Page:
Don't Waste Money on These 4 Types of Marketing

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Don't Waste Money on These 4 Types of Marketing
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Guest Writer
Entrepreneur and Venture Investor
4 min read
Opinions expressed by Entrepreneur contributors are their own.

As an entrepreneur in the ecommerce space, I can personally appreciate the risk that comes with investing time and money in online marketing and advertising. I can also attest to the fact that once you’re up and running, what seems like dozens -- or more like hundreds -- of companies magically appear that claim to possess the magical capacity to increase your sales via their unique marketing approach, channel or access.

Related: Marketing Has a Marketing Problem

The reality is, some work well and some don't work at all and while you’re spending time and money on those that tend to be less effective, your customer acquisition cost -- an important indicator -- is shooting through the roof. Now, of course there are exceptions to the following list, but for the most part, it's fantastically difficult to convert traffic from these four digital media outlets at any reasonable rate.

1. Suggested content

Have you ever noticed that when reading an article online there are often suggested alternative articles at the bottom of the page, which look like they’re naturally brought to your attention by the publication you’re reading? They’re not. What they are is paid-for content that directs you to another page or site. 

Having attempted to advertise through channels such as these, I can say that this customer acquisition model is purely ineffective (or the avenue just didn’t work for our particular ecommerce business).

2. A TV or movie cameo

At Beachwood Ventures we invest at the intersection of entertainment and technology while leveraging unique access to the world of influencers -- which means that we get to see how effective, or ineffective, certain product placements are. Let me tell you; the reality of anything other than a short-term blip on the radar from placements in TV or film is, well, just not realistic. Sure, if your product or service is discussed in detail within the segment or content, it’s better, but you just can’t rely on anything substantial to come out of it.

Good for ego, not for revenues.

Related: 4 Keys to Building a Self-Sustaining User Base Without a Marketing Budget

3. Product placements in news segments

This is a classic mistake that entrepreneurs make when trying to get their name and brand out there -- they put a PR firm on retainer that has some relationships and the capacity to get them in some on-camera opportunities. Now, I’m sure this can work for highly targeted market segments -- which is rather hard to do on traditional TV -- but if you think that you’re just going to get your product on the morning news for your city or state and it’s actually going to have a noticeable impact, think again.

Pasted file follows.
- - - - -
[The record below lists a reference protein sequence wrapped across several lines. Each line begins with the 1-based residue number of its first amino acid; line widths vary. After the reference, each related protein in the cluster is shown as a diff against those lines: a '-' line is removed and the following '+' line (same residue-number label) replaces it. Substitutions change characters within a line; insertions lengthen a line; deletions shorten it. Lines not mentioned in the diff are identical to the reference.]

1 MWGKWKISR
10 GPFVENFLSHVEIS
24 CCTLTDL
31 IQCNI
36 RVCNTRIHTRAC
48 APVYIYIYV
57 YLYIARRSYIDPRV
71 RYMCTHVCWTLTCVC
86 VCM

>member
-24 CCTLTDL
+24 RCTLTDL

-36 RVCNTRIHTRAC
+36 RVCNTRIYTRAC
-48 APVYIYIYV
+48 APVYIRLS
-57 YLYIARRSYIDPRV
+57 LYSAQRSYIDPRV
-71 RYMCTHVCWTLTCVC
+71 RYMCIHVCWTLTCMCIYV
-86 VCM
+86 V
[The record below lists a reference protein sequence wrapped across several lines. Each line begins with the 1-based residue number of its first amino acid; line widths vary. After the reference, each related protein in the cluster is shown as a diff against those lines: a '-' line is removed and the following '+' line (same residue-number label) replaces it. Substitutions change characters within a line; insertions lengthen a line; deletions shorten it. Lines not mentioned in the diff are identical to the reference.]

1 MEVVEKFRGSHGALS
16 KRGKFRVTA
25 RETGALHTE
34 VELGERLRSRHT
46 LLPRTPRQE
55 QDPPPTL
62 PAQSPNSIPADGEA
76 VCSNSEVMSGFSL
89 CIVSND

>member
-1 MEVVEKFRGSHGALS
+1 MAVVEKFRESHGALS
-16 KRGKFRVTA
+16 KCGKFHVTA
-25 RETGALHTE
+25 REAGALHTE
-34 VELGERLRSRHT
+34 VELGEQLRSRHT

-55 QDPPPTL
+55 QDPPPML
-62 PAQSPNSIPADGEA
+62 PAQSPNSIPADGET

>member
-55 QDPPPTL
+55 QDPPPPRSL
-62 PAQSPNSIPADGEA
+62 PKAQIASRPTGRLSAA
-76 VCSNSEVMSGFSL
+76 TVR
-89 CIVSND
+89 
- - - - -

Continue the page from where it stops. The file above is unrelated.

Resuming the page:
For example, we just had BottleKeeper on the “Father’s Day” episode of KTLA, one of Los Angeles’ largest news outlets, and it didn’t even move the needle. Audiences for programs such as this are just too diverse. Maybe if it were on Good Morning America or The Today Show it would be different story, but we haven’t done that yet so can’t speak to it.

4. Mass media print

Yes, getting your new app in TechCrunch or Gizmodo would be nice, but what are you doing spending time soliciting The Wall Street Journal or any other major news outlet? I get the ego kick and the "supposed" legitimacy that comes from being able to say that you were in those publications and the fact that you can list their logo on your website, but unless your product or service is a financial one -- or at least something that broadly appeals to their reader bases -- the traffic just isn’t likely to convert.

This can be a tricky one as you really need to know and understand your audience. For example, I know that despite how many times I mention BottleKeeper in one of my articles here at Entrepreneur, it’s just not the target audience for the traffic this outlet targets -- and as a result have never had a single conversion from the rather large amount of traffic this column pushes. It’s not a bad thing and certainly not the fault of this publication -- it’s just not the right target audience for the product so it won’t convert like you might think.

Related: A Startup's Guide to Micro-influencers

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